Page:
[Cerowrt-devel] aarch64 exploit POC
dpreed at deepplum.com
dpreed at deepplum.com
Sun Jan 7 14:03:39 EST 2018
Even the Intel meltdown cannot reach between VMs that use hardware virtual memory.
The cloud now mostly uses hardware VMs. AWS old Xen instances, and containers are subject to bad meltdown cloud attacks across containers.
Sad about ARM, but ARM servers are pretty rare at this time.
Attacking a PC to expose kernel data via Meltdown is fixed in Linux now. And a victim domain has to execute attacker chosen code and data to be Spectre vulnerable. So avoid running things as root or letting viruses run in protected domains.
It helps to try to figure out exactly what exploits can do. Broad generalities are insufficient.
It really bugs me that compiler writers are thinking that they are the solution.
It's a lot easier to fix Spectre in microcode, and Meltdown in the OS paging maps.
From: "Dave Taht" <dave.taht at gmail.com>
Sent: Sun, Jan 7, 2018 at 11:46 am
To: "Outback Dingo" <outbackdingo at gmail.com>
Cc: "Outback Dingo" <outbackdingo at gmail.com>, cerowrt-devel at lists.bufferbloat.net
Subject: Re: [Cerowrt-devel] aarch64 exploit POC
On Sun, Jan 7, 2018 at 8:21 AM, Outback Dingo wrote:
> yes but i would think you would post it to the LEDE / OpenWRT lists also
I'm not reading that email account of mine at the moment, and I'd hope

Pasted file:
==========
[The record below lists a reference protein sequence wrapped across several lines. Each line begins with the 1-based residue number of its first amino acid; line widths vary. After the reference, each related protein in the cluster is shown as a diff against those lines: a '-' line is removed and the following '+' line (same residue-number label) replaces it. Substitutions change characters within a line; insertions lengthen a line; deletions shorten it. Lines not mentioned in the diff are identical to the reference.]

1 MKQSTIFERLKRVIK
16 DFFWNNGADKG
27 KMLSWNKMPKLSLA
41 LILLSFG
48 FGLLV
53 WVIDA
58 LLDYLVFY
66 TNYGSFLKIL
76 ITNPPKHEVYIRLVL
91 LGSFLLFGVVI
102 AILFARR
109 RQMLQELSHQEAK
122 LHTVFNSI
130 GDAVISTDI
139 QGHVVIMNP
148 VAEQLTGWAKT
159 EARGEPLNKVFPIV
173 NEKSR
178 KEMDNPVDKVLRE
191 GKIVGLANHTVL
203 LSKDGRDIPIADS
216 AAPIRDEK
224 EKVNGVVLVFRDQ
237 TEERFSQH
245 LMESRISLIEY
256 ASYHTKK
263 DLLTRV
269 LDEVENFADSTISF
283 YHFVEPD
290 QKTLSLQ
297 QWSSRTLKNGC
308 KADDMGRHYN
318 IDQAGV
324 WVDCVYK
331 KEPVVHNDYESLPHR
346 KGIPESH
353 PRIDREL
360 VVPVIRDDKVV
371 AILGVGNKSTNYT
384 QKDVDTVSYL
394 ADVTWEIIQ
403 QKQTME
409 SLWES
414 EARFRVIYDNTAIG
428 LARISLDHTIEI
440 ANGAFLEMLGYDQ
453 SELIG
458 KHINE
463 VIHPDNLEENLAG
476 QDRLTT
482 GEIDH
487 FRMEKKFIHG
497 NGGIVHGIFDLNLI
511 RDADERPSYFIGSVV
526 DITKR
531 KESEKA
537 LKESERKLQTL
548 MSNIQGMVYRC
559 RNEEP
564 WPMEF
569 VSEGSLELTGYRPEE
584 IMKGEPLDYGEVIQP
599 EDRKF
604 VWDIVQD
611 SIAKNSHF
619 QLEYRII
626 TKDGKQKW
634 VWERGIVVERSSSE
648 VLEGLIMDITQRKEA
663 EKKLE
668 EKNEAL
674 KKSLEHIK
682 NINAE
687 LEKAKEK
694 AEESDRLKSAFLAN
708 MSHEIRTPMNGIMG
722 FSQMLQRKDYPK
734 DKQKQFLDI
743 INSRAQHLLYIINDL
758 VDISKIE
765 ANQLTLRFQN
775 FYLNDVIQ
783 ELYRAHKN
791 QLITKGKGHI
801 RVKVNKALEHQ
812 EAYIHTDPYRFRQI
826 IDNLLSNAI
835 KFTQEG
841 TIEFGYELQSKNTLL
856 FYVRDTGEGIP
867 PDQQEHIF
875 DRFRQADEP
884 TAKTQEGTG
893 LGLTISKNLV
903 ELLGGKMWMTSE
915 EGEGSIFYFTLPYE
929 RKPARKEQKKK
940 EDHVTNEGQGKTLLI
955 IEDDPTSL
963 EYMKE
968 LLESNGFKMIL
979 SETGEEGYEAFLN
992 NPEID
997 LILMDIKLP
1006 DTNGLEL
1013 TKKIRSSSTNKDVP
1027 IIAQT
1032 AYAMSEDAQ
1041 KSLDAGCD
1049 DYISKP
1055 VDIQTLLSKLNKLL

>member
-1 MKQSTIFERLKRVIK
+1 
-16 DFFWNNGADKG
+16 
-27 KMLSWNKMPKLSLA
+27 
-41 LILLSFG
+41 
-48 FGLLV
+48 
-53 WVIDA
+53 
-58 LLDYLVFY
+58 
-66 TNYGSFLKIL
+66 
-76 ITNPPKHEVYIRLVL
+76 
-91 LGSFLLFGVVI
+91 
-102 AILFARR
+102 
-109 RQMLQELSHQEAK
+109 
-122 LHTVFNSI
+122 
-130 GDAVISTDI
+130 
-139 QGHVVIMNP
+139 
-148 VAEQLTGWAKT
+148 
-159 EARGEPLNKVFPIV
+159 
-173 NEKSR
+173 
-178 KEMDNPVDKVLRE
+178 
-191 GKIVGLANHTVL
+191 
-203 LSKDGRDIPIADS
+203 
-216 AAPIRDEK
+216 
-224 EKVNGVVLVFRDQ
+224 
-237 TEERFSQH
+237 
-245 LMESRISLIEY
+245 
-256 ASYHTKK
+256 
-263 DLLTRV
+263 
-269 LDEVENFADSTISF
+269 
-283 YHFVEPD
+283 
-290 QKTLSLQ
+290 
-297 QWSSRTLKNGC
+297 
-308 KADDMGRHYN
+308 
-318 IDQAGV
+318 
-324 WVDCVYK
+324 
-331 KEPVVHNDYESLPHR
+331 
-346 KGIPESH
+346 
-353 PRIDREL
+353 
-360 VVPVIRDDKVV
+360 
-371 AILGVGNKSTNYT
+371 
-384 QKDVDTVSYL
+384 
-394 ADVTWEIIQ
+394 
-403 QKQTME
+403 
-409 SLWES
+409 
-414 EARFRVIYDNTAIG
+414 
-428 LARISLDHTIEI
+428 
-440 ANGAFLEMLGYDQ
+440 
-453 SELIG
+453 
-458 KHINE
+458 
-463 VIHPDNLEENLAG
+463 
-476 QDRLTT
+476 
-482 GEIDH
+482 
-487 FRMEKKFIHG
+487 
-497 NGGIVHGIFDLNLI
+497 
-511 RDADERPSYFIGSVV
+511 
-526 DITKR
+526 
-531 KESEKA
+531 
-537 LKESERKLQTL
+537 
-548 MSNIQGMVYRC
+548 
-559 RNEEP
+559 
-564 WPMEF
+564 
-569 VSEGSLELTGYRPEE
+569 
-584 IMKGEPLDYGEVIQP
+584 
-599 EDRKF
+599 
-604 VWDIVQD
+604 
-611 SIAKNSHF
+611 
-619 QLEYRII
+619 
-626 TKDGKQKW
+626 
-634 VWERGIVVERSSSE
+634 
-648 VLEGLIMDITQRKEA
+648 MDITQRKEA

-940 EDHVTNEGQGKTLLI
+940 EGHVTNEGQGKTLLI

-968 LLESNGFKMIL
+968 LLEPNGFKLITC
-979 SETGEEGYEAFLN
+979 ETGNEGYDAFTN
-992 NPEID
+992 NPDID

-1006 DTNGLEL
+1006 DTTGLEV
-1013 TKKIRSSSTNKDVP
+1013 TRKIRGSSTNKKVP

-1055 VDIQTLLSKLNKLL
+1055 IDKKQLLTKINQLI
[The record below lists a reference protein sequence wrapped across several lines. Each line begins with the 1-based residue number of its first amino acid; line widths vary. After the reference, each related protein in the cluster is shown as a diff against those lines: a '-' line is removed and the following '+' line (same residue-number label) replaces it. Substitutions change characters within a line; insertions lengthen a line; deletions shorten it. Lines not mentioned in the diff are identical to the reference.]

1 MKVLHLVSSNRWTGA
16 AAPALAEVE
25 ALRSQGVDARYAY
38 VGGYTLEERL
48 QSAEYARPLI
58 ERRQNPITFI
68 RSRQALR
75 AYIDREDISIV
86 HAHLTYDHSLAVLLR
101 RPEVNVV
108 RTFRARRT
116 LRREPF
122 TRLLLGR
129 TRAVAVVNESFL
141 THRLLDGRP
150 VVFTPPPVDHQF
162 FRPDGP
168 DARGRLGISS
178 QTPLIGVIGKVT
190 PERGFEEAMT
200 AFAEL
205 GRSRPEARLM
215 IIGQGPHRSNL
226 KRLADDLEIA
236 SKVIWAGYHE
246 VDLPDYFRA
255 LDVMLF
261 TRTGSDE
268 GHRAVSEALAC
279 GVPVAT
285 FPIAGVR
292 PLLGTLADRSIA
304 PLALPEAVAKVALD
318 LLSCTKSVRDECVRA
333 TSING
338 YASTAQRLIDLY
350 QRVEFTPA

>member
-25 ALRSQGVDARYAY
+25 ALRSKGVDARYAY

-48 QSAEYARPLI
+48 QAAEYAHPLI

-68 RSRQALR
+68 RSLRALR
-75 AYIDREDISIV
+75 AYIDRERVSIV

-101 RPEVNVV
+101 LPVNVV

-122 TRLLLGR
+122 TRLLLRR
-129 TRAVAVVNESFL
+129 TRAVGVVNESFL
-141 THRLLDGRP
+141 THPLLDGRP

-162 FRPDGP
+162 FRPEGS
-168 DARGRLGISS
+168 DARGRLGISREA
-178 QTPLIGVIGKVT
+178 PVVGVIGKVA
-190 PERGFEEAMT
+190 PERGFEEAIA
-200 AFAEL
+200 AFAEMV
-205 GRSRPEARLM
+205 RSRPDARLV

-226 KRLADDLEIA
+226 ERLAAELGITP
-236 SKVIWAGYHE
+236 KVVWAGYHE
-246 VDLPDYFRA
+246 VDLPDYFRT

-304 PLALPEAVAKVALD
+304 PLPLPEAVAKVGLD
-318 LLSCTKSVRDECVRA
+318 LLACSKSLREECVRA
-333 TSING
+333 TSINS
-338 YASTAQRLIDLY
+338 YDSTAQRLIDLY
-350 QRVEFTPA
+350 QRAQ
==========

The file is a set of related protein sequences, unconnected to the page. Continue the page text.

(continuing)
folk over there are already all over this.
I only logged in long enough to send out a happy new year to everyone.
I was prepping to spend a few days
finishing up the netem patches and maybe trying to submit cake again
before the submission window closed, and then I made the mistake of
inferring what the KPTI patches actually meant, and then this all
I'd like my vacation back, please.
> On Sun, Jan 7, 2018 at 11:10 AM, Dave Taht wrote:
>> On Sun, Jan 7, 2018 at 7:47 AM, Outback Dingo wrote:
>>> OH hell... notifying all my "cohorts"...... thanks for the heads up
>> Then go drinking.
>> Aside from x86 arches (anyone have word on the x86 chip in the
>> pcengines?), it looks like the mips chips simply were not advanced
>> enough to have this level of speculation and out of order behavior.
>> The turris omnia and a few other high end arm chips in this part of
>> the embedded router space are also vulnerable (I'm hoping that the
>> lede folk can compile a list) - but - if you can execute *any*
>> malicious code as root on embedded boxes - which is usually the case -
>> you've already won.
>> The Mill, Itanium, MIPs, and older arms are ok. There are huge lists
>> being assembled on wikipedia, reddit, and elsewhere.
>> My own terror is primarily for stuff in the cloud. There IS a vendor
>> renting time on bare metal in-expensively, which I'm considering.
>> (example: https://www.packet.net/bare-metal/servers/type-2a/)
>> Ironically all the bufferbloat.net services used to run on bare metal,
>> until the competing lower costs of the cloud knocked isc.org out of
>> the business.
>>> On Sun, Jan 7, 2018 at 10:15 AM, Dave Taht wrote:
>>>> There comes a time after coping with security holes nonstop for 5 days
>>>> straight, when it is best to log off the internet entirely, stop
>>>> thinking, drink lots of rum, and go surfing.
>>>> Today is that day, for me.
>>>> Dave TÃ¤ht
>>>> CEO, TekLibre, LLC
>>>> Tel: 1-669-226-2619
>>>> Cerowrt-devel mailing list
>>>> Cerowrt-devel at lists.bufferbloat.net
>> Dave TÃ¤ht
>> CEO, TekLibre, LLC
>> Tel: 1-669-226-2619
CEO, TekLibre, LLC
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